My name is Eleanor. I’m an artist, writer, poet and performer.
And I’m a coach and mentor for people like you.
I’ve been having big creative dreams since I was a little kid and I’ve achieved every one of them.
I wanted to go to art school. I went to art school. I wanted to move cities and study history of art. I moved cities and I studied history of art.
I wanted to work in marketing. I worked in marketing for big clients like Marks and Spencer, Lloyds TSB, Unilever, New Look and BMW. I wrote, pitched and won a £1.5m communications strategy for a national telecoms provider. I was 25. I wanted to share my research with people. I shared my research at academic conferences in New York, Milan and Stockholm. I wanted to have more time. I got more time when I quit my lucrative marketing job to go self-employed. I was 28.
I wanted to teach. I taught fashion marketing at a red-brick university and supported more than 130 students with their final year projects. I wanted to travel. I got rid of all my belongings and bought a one-way ticket to South America.
I wanted to write poetry. I started writing poetry and in the first six months my work was exhibited at London Design Week. I wanted to perform. I performed and in a year I went from a basement pub to the opening night of Leeds International Festival.
Since 2015, I’ve been helping people like you achieve their big creative dreams.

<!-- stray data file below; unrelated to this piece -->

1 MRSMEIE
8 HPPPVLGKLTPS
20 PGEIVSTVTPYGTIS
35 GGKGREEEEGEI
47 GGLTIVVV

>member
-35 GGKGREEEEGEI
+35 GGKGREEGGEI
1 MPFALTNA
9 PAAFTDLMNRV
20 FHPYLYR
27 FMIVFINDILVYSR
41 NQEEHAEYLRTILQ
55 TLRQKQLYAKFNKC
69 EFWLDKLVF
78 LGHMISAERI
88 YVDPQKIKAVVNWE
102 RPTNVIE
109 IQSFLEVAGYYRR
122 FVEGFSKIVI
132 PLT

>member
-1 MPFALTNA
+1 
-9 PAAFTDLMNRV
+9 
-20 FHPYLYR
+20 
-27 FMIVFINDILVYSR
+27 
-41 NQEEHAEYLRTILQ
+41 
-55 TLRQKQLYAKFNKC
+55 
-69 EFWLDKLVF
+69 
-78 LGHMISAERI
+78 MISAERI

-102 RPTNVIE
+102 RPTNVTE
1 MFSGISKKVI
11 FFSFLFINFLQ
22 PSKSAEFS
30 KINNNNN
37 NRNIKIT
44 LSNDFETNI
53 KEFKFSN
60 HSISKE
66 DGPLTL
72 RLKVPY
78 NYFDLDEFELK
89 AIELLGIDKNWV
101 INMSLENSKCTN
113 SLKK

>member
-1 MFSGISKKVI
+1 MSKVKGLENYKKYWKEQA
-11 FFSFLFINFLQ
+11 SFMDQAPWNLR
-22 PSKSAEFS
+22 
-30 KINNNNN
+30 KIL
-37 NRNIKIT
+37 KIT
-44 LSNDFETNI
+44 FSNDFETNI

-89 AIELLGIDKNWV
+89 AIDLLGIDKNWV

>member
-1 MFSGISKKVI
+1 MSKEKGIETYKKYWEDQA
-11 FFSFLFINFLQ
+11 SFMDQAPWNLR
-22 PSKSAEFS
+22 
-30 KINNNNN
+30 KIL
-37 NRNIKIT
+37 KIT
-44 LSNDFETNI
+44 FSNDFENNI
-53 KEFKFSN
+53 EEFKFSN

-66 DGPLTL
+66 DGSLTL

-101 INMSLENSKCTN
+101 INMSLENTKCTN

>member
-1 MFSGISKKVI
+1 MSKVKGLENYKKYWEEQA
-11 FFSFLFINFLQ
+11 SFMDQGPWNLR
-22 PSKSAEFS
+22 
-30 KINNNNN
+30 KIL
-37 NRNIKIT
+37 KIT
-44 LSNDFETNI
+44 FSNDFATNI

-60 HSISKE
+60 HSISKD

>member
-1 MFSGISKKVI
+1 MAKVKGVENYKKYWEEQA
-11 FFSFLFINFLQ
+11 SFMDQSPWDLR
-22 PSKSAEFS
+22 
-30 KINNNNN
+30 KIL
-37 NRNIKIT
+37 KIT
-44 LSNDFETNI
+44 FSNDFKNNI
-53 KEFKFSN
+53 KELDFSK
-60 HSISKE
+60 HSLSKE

I have met so many people who gave up on their creative dream. Even little creative dreams, like drawing every day or running a blog.
They just gave up and something in them died.
I realised I don’t want people to die like that. I don’t want creative dreams to die like that.
When I think of how many people left something behind, something that would’ve changed their life, changed the world and brought them so much joy, it crushes me.
It crushes me because there have been many points in my life where I could’ve given up and that creative joy I’ve experienced would’ve died.
My parents didn’t want me to go to art school. I didn’t know anyone in that new city. I didn’t know anything about SEO or copywriting when I got my first job. More senior people in my agency thought I was naive and ‘bossy’.
I wasn’t sponsored to go to those conferences. I didn’t have a PhD. I had to save up every month before I went self-employed. I called 200 people in the first three months and got two jobs.
I’d never taught 18-year-olds before. I didn’t know how to deal with university politics. My friends and family didn’t want me to get a one-way ticket. I’d never written poetry before. I’d never performed before.
But I believed I had the capabilities to plan, execute and achieve my creative dreams. So I set out to learn how to do that. And then I did that.
When I think about giving up at all those points – all those times when I didn’t know what or why or how or when, all those times when I felt I couldn’t do it any more – I feel crushed.
That’s because the happiness and joy simply holding on to my creative dreams has brought me is immeasurable.
Holding onto those dreams and actively working towards them is what has made my life worth living.